Asthma and Air Pollutant Health Effects

By Jan Dye

Lung anatomyAs health effects researchers within EPA’s Office of Research and Development, my colleagues and I use a range of approaches to assess the respiratory toxicity of air pollutants.  Because May is Asthma Awareness Month, this week’s It All Starts with Science blogs will focus on research relating to those populations who may be most susceptible (or vulnerable) to air pollution, including asthmatics.

To investigate links between air pollution exposure and specific adverse health effects, my colleagues and I study what is in the air (e.g., the level, type, and combination of air pollutants present) and who is breathing the air.  This is important because not everyone responds to air pollution in the same manner or to the same extent.  

Importantly, the Clean Air Act mandates that EPA set air pollution standards to protect these most vulnerable or “at risk” persons. 

Epidemiologic studies—studies involving a large segment of the population—indicate that air pollutants can affect lung development and function, and other pathologic airway changes commonly occurring in asthmatics.

My EPA colleagues and our partners try, therefore, to assess which agents or “triggers” in the outdoor or indoor air are most likely to be problematic for asthmatics.  Our studies are providing the biologic evidence to support the associations found in epidemiologic reports.

In keeping with Asthma Awareness Month, please return to this blog site throughout the week and the rest of May, and in the months that follow, to learn how EPA scientists are investigating links between asthma (and related respiratory disease) with exposure to ambient (outdoor) air pollution and pollutant mixtures, including  near-road air pollutants. 

EPA researchers will also blog about how indoor allergens (e.g., molds), sensitizing chemicals (e.g., platinum), and novel agents (e.g., biofuels) may relate to asthma. You can also read about scientists who are using innovative approaches to understand how climate change (e.g., heat stress, increased allergen blooms) ─ often occurring in combination with increasing exposure to envi­ron­mental agents (e.g., wildfires) ─ may disproportionately impact these “at risk” populations.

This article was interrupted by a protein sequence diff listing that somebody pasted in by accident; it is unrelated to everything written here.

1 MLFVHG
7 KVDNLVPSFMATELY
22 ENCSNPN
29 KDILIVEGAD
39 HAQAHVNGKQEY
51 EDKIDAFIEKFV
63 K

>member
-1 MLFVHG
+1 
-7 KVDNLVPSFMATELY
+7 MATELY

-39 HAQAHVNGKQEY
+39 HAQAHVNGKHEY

Please stay tuned. 

About the author:  Dr. Jan Dye is a health effects researcher in EPA’s Office of Research and Development.  She is a Project Lead for the Air, Climate, and Energy program’s National Ambient Air Quality Standards and Multipollutant Project on susceptibility to air pollutants. 

Editor's Note: The views expressed here are intended to explain EPA policy. They do not change anyone's rights or obligations. You may share this post. However, please do not change the title or the content, or remove EPA’s identity as the author. If you do make substantive changes, please do not attribute the edited title or content to EPA or the author.

EPA's official web site is Some links on this page may redirect users from the EPA website to specific content on a non-EPA, third-party site. In doing so, EPA is directing you only to the specific content referenced at the time of publication, not to any other content that may appear on the same webpage or elsewhere on the third-party site, or be added at a later date.

EPA is providing this link for informational purposes only. EPA cannot attest to the accuracy of non-EPA information provided by any third-party sites or any other linked site. EPA does not endorse any non-government websites, companies, internet applications or any policies or information expressed therein.